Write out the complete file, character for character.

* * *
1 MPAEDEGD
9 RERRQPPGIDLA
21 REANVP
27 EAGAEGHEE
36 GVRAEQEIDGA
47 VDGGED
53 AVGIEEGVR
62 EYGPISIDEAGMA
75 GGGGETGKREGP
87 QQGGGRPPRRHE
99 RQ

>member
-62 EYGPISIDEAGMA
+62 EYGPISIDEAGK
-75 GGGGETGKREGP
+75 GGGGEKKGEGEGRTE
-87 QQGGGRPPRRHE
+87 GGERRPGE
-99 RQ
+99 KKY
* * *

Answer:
1 MPAEDEGD
9 RERRQPPGIDLA
21 REANVP
27 EAGAEGHEE
36 GVRAEQEIDGA
47 VDGGED
53 AVGIEEGVR
62 EYGPISIDEAGMA
75 GGGGETGKREGP
87 QQGGGRPPRRHE
99 RQ

>member
-62 EYGPISIDEAGMA
+62 EYGPISIDEAGK
-75 GGGGETGKREGP
+75 GGGGEKKGEGEGRTE
-87 QQGGGRPPRRHE
+87 GGERRPGE
-99 RQ
+99 KKY